India strengthens cargo handling capacity of Chabahar Port
India has supplied a consignment of two Mobile Harbour Cranes (MHC) to Iran’s Chabahar port, with a total contract value of over USD 25 Million under a contract agreement for supply of 6 MHC. The consignment of cranes arrived from Marghera port, Italy, has been unloaded successfully on 18th January, 2021 at Chabahar port and presently undergoing trials run.
With 140 metric tons lifting capacity, multipurpose equipment and accessories like Mobile Harbour Cranes (MHC) will enable India Ports Global Limited (IPGL) to provide seamless services for Container, Bulk and General Cargo at Shahid Beheshti Port of Chabahar.
This is a step towards India’s commitment towards infrastructure development of Shahid Beheshti Port of Chabahar.
The bilateral contract between the Islamic Republic of Iran and Republic of India was signed on 23rd May 2016 with a total value of USD 85 million for Equipping, Mechanizing and starting Operations at Shahid Beheshti Port of Chabahar development Phase- I. To achieve this ambitious aim, an SPV namely India Ports Global Limited (IPGL) Mumbai was incorporated under the ambit of the Ministry of Ports, Shipping and Waterways.
Minister of Ports, Shipping and Waterways (I/C) Mansukh Mandaviya says that Chabahar Port is a strategic port with great national importance. The delivery of consignment of heavy equipment, including cranes shows India’s commitment to the strategic connectivity of Chabahar port project that will provide access to markets in Central Asia. Development of Chabahar port is the anchor for the expansion of economic and mutual relations between India and Iran and it will give a further boost to the maritime trade between both the countries.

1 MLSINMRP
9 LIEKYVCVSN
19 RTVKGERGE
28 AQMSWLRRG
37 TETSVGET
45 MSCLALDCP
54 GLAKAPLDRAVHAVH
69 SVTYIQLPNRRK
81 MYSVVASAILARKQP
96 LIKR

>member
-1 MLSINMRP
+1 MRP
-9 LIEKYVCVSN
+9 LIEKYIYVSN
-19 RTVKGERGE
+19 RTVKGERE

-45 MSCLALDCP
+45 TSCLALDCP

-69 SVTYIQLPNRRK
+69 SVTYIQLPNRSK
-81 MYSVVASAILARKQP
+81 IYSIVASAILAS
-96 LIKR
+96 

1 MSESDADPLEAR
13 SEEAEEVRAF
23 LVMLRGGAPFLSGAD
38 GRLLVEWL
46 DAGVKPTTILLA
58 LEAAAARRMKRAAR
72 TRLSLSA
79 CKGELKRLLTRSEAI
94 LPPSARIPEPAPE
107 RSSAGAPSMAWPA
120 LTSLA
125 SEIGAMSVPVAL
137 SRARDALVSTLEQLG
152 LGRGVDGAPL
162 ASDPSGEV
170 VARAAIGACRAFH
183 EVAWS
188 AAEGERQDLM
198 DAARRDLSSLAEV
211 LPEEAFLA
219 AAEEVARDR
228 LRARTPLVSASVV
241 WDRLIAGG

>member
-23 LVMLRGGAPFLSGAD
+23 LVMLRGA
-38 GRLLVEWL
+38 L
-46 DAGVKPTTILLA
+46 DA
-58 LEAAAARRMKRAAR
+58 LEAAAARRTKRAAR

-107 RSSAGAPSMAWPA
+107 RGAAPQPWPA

The location of Chabahar Port has strategically advantage and high potential to provide connectivity among India, Iran, Afghanistan, Uzbekistan and other CIS countries specially Eastern Central Asian Republics(CIR) to increase trade between these countries.
On the road map to connect with Chabahar, the visit of Prime Minister Narendra Modi to Teheran in May 2016 was a path breaking one. The high point was the signing of the Trilateral Transport and Trade Agreement among India, Iran and Afghanistan. The Agreement opened up prospect of land connectivity for India with Afghanistan and the CARs and is considered as a milestone in Indian foreign policy initiatives. As observed by Prime Minister Modi “It could alter the history in the region”.